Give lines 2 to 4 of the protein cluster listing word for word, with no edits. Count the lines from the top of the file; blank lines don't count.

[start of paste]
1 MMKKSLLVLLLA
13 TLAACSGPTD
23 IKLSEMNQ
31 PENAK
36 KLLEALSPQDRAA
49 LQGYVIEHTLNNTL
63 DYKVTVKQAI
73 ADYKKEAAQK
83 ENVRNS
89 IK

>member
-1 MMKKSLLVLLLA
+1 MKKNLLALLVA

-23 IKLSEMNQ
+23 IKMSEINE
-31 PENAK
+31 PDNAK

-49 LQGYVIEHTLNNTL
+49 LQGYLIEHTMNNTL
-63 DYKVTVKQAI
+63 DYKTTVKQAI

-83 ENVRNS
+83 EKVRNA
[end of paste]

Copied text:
13 TLAACSGPTD
23 IKLSEMNQ
31 PENAK